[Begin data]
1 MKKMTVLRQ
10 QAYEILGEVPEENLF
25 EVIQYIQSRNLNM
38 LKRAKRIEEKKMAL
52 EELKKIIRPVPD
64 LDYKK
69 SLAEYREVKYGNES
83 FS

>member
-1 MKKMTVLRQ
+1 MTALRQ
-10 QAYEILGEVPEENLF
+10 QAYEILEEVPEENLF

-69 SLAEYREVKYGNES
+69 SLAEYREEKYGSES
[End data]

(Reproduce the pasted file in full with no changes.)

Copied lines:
1 MKKMTVLRQ
10 QAYEILGEVPEENLF
25 EVIQYIQSRNLNM
38 LKRAKRIEEKKMAL
52 EELKKIIRPVPD
64 LDYKK
69 SLAEYREVKYGNES
83 FS

>member
-1 MKKMTVLRQ
+1 MTALRQ
-10 QAYEILGEVPEENLF
+10 QAYEILEEVPEENLF

-69 SLAEYREVKYGNES
+69 SLAEYREEKYGSES